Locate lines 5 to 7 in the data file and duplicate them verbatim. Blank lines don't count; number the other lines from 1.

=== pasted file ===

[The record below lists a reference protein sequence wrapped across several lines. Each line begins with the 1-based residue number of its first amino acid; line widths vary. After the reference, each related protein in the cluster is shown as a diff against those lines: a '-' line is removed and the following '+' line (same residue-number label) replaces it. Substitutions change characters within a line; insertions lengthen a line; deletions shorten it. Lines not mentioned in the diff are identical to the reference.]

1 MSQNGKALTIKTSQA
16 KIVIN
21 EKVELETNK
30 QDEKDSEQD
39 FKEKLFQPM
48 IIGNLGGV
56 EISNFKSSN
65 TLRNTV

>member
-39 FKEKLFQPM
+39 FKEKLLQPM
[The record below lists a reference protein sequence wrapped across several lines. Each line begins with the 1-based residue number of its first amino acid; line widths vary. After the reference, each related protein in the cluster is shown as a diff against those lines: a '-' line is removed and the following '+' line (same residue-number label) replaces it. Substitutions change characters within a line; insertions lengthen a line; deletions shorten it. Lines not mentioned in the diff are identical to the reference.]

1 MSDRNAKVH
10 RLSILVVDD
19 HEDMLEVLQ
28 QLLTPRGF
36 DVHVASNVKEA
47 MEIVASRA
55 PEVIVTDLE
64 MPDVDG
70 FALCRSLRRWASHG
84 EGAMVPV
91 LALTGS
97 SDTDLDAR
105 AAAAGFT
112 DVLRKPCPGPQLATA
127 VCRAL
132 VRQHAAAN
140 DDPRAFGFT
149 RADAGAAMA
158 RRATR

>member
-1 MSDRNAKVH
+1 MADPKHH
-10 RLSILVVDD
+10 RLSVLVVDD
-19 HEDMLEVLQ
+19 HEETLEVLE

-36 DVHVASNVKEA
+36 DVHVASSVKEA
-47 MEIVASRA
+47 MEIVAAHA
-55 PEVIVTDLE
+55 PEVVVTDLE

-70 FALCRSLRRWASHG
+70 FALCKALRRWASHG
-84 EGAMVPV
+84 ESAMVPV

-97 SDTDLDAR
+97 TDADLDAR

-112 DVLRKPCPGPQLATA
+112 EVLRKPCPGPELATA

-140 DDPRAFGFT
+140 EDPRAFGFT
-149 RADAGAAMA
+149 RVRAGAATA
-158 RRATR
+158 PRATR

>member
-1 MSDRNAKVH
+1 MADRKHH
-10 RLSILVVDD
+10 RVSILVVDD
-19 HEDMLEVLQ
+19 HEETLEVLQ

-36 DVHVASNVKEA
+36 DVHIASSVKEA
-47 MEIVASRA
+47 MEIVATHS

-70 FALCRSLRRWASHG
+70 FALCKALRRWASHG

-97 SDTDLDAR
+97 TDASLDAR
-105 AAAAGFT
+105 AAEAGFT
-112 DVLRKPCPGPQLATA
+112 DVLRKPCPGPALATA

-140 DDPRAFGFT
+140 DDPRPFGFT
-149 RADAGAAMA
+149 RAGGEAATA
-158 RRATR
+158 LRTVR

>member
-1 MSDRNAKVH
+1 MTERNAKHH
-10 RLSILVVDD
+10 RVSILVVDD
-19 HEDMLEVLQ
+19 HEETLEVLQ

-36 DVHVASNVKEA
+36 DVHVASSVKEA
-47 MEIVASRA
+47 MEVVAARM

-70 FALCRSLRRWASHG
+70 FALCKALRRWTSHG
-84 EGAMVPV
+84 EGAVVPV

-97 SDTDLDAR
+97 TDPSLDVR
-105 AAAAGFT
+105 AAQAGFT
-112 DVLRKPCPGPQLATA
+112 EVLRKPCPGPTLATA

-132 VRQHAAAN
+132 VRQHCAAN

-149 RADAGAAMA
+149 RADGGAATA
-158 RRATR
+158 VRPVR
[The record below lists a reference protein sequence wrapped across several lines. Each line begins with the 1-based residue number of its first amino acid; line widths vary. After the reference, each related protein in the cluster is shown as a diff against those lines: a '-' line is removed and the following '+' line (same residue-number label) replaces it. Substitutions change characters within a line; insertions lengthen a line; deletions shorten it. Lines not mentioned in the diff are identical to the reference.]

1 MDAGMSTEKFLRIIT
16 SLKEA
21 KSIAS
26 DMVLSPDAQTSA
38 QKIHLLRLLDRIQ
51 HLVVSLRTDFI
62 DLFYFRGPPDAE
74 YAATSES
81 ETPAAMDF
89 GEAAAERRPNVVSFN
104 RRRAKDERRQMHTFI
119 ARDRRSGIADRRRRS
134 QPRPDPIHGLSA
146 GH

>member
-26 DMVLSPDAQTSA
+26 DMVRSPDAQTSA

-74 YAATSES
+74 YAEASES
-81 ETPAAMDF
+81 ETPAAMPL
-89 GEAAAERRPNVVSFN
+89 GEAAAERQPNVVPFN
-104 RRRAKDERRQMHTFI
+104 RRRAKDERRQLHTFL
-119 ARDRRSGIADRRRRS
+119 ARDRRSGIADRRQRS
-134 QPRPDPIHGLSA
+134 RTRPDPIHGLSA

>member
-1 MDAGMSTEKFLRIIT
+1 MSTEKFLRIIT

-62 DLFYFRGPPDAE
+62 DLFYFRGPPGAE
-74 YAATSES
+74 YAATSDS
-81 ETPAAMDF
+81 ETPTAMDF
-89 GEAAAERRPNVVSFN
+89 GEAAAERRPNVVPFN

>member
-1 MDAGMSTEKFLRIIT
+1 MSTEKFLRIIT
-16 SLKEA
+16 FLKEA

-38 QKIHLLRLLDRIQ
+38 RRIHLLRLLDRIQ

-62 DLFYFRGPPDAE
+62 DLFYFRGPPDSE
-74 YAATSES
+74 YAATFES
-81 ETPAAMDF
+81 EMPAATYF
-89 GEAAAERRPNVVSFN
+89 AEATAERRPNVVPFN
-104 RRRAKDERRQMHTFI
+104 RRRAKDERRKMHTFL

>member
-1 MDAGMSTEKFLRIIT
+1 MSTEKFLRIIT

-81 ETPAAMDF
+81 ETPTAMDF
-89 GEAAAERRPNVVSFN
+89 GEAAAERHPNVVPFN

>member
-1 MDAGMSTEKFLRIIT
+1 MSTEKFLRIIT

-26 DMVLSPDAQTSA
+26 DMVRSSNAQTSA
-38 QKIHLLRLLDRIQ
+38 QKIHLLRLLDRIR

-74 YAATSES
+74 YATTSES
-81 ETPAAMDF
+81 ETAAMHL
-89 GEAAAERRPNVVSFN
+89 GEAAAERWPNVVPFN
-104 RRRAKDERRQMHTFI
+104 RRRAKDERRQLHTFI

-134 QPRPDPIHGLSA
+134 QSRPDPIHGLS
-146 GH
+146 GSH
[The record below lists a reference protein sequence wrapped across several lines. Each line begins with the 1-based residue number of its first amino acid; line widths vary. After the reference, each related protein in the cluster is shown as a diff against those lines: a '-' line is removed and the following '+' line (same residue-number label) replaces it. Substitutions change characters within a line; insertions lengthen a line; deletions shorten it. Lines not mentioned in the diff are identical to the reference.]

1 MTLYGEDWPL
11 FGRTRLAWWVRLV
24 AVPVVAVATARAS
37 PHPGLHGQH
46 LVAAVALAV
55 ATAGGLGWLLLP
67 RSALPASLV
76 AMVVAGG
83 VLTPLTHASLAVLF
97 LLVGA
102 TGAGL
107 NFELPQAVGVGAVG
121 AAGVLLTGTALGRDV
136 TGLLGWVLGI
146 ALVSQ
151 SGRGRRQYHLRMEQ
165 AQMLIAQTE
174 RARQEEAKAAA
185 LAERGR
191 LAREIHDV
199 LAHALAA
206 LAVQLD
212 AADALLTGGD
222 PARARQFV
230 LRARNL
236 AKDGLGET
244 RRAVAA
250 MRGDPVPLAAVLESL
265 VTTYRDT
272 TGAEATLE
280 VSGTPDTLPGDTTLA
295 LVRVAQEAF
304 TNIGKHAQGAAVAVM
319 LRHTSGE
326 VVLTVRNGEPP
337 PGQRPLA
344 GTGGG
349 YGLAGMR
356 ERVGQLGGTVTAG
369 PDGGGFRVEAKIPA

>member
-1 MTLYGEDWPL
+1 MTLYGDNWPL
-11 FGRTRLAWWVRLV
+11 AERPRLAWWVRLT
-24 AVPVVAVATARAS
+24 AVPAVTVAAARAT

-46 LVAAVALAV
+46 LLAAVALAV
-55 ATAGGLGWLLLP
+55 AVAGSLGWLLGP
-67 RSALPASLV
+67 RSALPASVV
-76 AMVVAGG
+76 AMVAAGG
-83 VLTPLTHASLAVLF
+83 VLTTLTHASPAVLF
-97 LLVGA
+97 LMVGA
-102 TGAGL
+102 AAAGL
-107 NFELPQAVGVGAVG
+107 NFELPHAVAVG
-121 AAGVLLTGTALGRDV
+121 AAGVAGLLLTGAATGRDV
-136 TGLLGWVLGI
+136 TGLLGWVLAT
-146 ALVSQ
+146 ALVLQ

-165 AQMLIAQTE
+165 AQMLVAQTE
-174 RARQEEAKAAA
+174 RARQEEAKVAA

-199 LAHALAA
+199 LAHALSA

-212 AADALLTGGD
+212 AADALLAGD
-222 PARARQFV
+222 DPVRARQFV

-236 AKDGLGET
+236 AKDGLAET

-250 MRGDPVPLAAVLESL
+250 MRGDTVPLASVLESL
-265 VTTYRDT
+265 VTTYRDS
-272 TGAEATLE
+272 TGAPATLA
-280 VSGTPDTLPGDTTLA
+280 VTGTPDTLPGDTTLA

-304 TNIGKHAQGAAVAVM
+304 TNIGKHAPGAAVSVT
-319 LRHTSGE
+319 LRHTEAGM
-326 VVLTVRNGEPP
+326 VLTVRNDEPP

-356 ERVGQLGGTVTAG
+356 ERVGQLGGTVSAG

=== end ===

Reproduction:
30 QDEKDSEQD
39 FKEKLFQPM
48 IIGNLGGV